Saturday, August 27, 2005

I think I have fleas...

Yep. There's this cute little "cotka" (kitten) that lives outside the house. It has a gimp leg, and it's the sweetest thing ever. So, like an idiot, I was letting it climb all over me and ta-da! I think I have fleas. We were warned about this. In fact, there's this really cute little "cooche" (puppy) that hangs out at "Station." Jennifer (another trainee) and I really want to pet it, but we refuse because they told us about this at training. I never thought about the cats, and it serves me right. Bleh. I am willing to hear any suggestions on how to get rid of the infestation. The only alternative I can think of at the moment is calling my PCMO (Peace Corps Medical Officer) and having them send someone to bomb my room. That's not a happy plan. I'm wondering if I can survive here between tons of flea bites and mosquito (kumar) bites. Anyway, enough whining. Oh wait, one more thing to whine about... perpetual onion breath. They really like to put onions on the salad here, and I like onions, but it's a little overboard. And I have salad just about everyday. Between the fleas and the onion breath, I don't think you'll have to worry about me finding a Bulgarian and settling down over here, Mom.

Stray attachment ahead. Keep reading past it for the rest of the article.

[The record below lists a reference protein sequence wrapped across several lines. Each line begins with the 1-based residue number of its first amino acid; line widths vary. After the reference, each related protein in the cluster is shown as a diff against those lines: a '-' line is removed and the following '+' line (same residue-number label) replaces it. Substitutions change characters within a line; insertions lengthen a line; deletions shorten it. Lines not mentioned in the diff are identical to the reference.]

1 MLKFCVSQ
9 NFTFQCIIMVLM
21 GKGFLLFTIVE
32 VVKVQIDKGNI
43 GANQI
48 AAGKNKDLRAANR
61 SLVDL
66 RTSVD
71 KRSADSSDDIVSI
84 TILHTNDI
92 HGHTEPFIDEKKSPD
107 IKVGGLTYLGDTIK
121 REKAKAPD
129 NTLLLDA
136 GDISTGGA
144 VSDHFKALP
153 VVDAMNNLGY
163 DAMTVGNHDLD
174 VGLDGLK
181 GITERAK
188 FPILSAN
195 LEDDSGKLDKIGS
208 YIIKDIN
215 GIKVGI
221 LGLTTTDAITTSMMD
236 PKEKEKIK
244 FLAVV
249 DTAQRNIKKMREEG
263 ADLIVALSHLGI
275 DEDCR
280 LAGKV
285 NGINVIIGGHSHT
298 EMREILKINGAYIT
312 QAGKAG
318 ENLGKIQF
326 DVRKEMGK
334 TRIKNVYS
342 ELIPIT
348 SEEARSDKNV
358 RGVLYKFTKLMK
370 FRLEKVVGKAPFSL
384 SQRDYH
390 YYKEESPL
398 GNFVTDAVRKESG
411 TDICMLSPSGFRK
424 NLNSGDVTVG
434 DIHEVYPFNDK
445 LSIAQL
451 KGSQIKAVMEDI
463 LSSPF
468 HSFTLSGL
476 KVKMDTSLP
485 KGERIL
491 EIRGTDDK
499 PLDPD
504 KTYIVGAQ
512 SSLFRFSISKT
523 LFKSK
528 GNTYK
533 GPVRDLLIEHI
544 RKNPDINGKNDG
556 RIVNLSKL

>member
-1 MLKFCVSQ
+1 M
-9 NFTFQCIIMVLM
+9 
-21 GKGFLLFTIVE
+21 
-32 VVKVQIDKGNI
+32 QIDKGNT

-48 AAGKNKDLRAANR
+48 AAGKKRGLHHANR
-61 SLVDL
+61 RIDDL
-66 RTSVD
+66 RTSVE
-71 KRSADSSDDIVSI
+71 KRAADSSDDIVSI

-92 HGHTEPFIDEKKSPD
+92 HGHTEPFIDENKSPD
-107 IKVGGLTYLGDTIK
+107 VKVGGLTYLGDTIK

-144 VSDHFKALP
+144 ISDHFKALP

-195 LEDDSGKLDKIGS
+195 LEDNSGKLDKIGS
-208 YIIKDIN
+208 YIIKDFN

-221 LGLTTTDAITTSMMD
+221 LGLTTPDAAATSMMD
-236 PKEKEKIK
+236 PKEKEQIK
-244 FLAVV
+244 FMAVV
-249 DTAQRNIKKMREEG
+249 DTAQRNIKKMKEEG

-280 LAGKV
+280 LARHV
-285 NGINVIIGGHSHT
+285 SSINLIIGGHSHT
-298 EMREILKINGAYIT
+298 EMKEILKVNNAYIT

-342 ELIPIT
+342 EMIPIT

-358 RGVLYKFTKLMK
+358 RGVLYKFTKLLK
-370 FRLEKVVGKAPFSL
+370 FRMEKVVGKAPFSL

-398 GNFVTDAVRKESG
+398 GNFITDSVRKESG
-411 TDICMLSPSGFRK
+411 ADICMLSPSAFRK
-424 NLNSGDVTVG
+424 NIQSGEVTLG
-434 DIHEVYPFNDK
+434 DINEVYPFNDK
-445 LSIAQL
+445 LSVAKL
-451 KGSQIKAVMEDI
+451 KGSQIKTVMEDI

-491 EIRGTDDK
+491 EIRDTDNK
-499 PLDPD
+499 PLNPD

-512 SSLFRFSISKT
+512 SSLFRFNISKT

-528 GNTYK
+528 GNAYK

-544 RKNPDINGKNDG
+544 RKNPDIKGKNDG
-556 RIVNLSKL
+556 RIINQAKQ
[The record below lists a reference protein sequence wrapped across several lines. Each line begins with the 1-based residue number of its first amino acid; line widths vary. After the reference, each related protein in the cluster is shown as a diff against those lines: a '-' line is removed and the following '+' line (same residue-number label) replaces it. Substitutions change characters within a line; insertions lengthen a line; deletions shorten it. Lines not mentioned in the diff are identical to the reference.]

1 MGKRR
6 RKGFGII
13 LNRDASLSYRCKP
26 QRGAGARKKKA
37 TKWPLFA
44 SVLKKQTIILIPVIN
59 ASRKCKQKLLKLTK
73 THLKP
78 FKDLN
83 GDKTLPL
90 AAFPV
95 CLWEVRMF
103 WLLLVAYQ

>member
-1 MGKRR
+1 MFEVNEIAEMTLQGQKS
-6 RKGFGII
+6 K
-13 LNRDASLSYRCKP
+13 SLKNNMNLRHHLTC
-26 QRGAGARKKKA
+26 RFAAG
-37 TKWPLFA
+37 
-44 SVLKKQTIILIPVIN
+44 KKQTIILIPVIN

Other than this, life is still fantastic. We went to Krichim with the kids from the cheer team/band yesterday. Krichim is another satellite site for trainees from our group, so we were able to run into some other PC trainees we hadn't seen in a week. That was nice. We were able to show off our kids. You cannot imagine how unbelievably cute they are. They were all wearing uniforms, and they did such an excellent job. The cutest little girl (the only girl in the band), Nellie, insisted that I sit by her on the bus, and I was thrilled. The other trainees here, Holly, Tim, and Jennifer, are so great with the kids. We had a really good time with them on the bus, laughing, singing, dancing, playing games. It was crazy on that bus, and we loved every minute of it. Unfortunately, I left the camera at home, but Jennifer got some good shots, and I'm hoping to steal some from her.